The BLS has put out their March 2016 jobs report, and there is some good news. 215,000 jobs were added that month, a solid number. There is some much better news however: The labor force grew by 396,000. The labor force participation rate is now up to 63% This is on the heels of a strong February report where 555,000 people joined the labor force, and March was the 6th straight month of labor force growth.
This is significant because for years while millions of jobs were being created, millions of people were also leaving the labor force. Often more people were leaving than were finding jobs. Part of this has been due to people retiring, but much has been because of people simply giving up looking for work. This trend started to level off in 2014, and it seems that people may finally be returning to the labor force, finding jobs or looking for jobs. This is seen in the chart below:
There are always ups and downs, but this has been the strongest labor force return in 6 years, and it seem very possible this is a longer term trend, not just a temporary blip. While this is great news, it means people are gaining confidence in the economy, it also means that strong recovery has only just started. We have a long way to go to just fill the hole left by 7 years of people leaving the labor force. The official unemployment rate is 5%, still a bit behind the level reached under Bush (4.5%) and a good bit behind Clinton’s (3.9%). Baby Boomers retiring will help those entering the labor force, but still there is a long ways to go to fill the hole left by the great recession, especially when considering population growth.
In Jan 2015 EPI calculated at a job growth rate of 246,000 a month, which we have largely followed, it would be August 2017 when we return to pre recession employment, with population growth taken into consideration. This would be 8 years after unemployment peaked, and means we still have a year and a half to go, just to reach pre recession employment levels!
This brings up another long term issue: Wages
With so many people out of the labor force, even as employment grows there has been almost no upward pressure on wages, and even now as people return to the labor force, because so many left, I forsee little upward pressure on wages anytime soon. In fact, as people return, it’s possible there will be even less wage pressure as there could be more competition for jobs.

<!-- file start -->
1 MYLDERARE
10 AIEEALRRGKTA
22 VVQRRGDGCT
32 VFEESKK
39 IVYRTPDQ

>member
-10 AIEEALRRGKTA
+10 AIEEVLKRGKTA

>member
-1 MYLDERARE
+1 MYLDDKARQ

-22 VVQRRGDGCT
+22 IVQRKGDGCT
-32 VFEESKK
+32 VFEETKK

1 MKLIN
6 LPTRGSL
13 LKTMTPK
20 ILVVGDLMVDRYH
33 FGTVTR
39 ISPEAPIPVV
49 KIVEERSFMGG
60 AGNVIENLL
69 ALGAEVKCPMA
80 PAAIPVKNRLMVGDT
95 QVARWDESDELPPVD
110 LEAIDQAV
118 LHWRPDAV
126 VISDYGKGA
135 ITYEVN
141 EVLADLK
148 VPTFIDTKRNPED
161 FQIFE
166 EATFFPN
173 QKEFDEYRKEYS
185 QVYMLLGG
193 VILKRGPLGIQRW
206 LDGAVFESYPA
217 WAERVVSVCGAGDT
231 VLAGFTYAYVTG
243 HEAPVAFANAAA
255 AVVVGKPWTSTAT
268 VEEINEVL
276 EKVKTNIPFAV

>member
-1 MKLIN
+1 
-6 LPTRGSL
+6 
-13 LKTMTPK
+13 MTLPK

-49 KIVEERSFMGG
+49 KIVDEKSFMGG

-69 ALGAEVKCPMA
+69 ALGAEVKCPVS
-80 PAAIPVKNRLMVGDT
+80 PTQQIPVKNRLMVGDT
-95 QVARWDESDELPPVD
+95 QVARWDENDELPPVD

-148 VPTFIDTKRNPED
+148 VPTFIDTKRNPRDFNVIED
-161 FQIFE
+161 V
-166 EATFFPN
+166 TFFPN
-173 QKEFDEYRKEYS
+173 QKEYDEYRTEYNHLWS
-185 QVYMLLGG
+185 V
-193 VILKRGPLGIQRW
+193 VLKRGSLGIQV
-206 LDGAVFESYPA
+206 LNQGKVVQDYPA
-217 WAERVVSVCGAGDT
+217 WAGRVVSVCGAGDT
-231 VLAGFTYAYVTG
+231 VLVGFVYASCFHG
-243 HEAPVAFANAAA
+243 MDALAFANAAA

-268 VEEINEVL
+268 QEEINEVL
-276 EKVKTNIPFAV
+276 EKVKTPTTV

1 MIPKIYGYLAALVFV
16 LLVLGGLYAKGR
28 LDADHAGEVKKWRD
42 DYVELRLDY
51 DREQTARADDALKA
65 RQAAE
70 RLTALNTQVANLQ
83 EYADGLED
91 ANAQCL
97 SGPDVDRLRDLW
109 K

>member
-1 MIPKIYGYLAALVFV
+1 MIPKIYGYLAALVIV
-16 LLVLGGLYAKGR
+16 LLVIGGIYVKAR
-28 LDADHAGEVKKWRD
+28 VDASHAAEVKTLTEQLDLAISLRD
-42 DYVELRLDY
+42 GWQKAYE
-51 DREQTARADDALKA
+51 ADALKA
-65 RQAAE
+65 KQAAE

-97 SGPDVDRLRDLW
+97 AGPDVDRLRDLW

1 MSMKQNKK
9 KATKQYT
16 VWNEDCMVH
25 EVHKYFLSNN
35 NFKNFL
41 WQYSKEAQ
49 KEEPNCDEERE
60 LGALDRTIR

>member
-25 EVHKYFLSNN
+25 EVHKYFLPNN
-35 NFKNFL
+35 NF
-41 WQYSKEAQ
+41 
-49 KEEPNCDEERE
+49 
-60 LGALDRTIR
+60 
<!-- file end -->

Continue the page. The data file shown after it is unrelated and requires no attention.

Making this situation worse is the fact lots of job growth has been low wage. In January 2016 151,000 jobs were added, 105,000 of which came in retail and food/drink services. That is 70% of jobs created coming in low wage sectors. This is not a one time or recent phenomenon either. A study shows the bulk of jobs created, (44%) since 2008 have been low wage.
It’s not just a problem at the lower end either. Across the board wage growth has remained sluggish despite the steadily falling unemployment and years of solid job growth. In fact wage growth remains well below the 3.5 to 4% range that is consistent with Fed targets of inflation and productivity. These are both seen in the chart below by the Economic Policy Institute
When broken down by percentile, we see that for half of American workers wages remain flat from or less than where they were in 2007, as seen in the chart below.
This report also notes that from 2014-2015 most of the rise in real wages were due to lower prices rather than significantly higher wages. Also interesting to note is the rise of wages in the bottom 10% of workers for several years, which has been due largely to minimum wage hikes happening in many states around the country. It can be seen that wage growth in the bottom 10% has now exceeded those at the 30 and 50th percentiles, showing the power of minimum wage hikes for those at the bottom.
So, while there has been good economic news in recent months, the recovery still has a long way to go. We are not at risk of the economy getting “too hot” and in fact we are only starting to see signs of true economic recovery. This is especially true of wages which have only started to see an uptick for 70% of US workers in the last couple of years, and remain well below where they need to be.